A very democratic decline: troubles of liberalism and end of times

Democracy is being contested.

It didn't take too long for history not to end. Thirty years tops and the democratic euphoria is all gone. It's no longer an export product - Chinese made authoritarianism trumped it completely! It's even having trouble on its home turf, in Britain, United States and, in its promissory version, in India.

Theories abound where it went wrong, blaming bad men and globalization in equal measure. There is a cutely optimistic streak in some of this analysis, a kind of nostalgia for the lost times and a loveable leap of faith that the pretenders will all be exposed and democracy will triumph. Everything will be alright at the end; if it's not alright, it's not the end - as they say in Marigold Hotel!

Indeed, that's cute and loveable and entirely wrong.

Democracy ascended not as a gradual revelation of any ultimate truth nor as gift of the benevolent, but rather as a compromise between those who had too much vested in the disappearing absolute monarchs and those who wanted to protect property from the whims of the royal grab. The slackening grasp of religiosity, which aided the former as they traded misery on earth for the promise of salvation, was replaced by the possibility of voice, as the workingmen had to be won over for the cause of property. It was not an ultimate truth but a negotiated settlement, held in place by that ultimate idea of ownership - the nation - and with the assumption that this inclusion will steal the wind from the sails of various anti-property ideologies. Democracy was never to be taken for granted as an established condition, but rather was a delicate balance, to be negotiated continuously.

Besides, democracy, in the form it came to be, was not about rights and participation, but about institutions. That was the lynchpin of the balance, the great safeguard for property if ever the rabble turned rogue. The liberal genius was to craft a patriarchy of undemocratic institutions, courts, committees and constitutions, outside the viccitudes of public mood and the grasp of the demos. Those enshrined the settlement and protected the concessions: that far and no further!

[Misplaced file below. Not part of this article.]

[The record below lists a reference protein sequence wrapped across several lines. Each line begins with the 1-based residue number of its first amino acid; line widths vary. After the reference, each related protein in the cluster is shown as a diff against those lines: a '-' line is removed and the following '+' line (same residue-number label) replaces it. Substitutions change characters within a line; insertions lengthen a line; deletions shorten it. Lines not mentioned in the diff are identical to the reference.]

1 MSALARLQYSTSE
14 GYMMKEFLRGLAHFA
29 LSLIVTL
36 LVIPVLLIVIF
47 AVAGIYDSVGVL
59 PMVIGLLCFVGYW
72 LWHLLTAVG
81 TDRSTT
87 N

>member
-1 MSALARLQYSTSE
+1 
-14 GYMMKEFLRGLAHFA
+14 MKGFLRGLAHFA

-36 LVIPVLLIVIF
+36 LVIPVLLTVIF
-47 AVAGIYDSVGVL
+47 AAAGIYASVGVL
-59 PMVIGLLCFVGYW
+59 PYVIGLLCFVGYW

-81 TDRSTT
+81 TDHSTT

This arrangement worked well - so well, in fact, that we forgot that this was not a self-evident truth. Therefore, when the economic needs of the safeguard disappeared - a service economy where production is automated and warfare mechanized came into being - and external restraints loosened with the emergence of an unipolar world, we let the balance go. Democracy was the frog who sat in the gradually warming water, to be boiled alive!

In this decline, the hallowed institutional protection is of no avail. The institutions were easy to take over. They were outside democracy's purview and fed by the sorting mechanism of the elitist and increasingly privatised education system. The current assault on democracy is not, as it's decried to be, the first step in gradual weakening of the institutions, but rather quite the final stage of a political revolution after the institutions have already been taken over.

And, this is not a 'populist' revolution, of the kind which swept the world in 1920s and 30s, but rather a full-fledged revolt of the elites. And, it's not conservatism that's defining the agenda here: Instead, it's a new kind of radicalism at play, one that looks at creating a minority of well-endowed closed-circle elite and everyone else as underclass. The minorities are now being sliced apart and set off against one another; and in stage two, all the majoritarian middle class men indulging in the spectacle will face the same.

In summary, democracy's decline is  not a temporary aberration but a terminal condition. And, liberal model of institutional safeguard isn't going to save democracy; most institutions have already turned rogue. And, yet, the idea of democracy is still worth fighting for, as that still provides the maximum opportunity for maximum number of people. And, this battle long term, must be fought in two ways: First, by rebooting our education, one classroom at a time, one teacher at a time. We must go back to first principles: Prosperity without freedom is fragile, and that voice in a political community hold the greatest guarantee to personal dignity. And, second, we must rediscover our sources of power: In the automated world of production and warfare, neither the socialist strategy of withdrawal of labour nor the Gandhian tactic of appeal to human sympathies are sufficient by themselves. Rather, in the consumer society, it's our needs and desires, of which we have lost control of, give us the greatest power. Our vote is often in our wallet these days - and there is a material way of staring down the despots.


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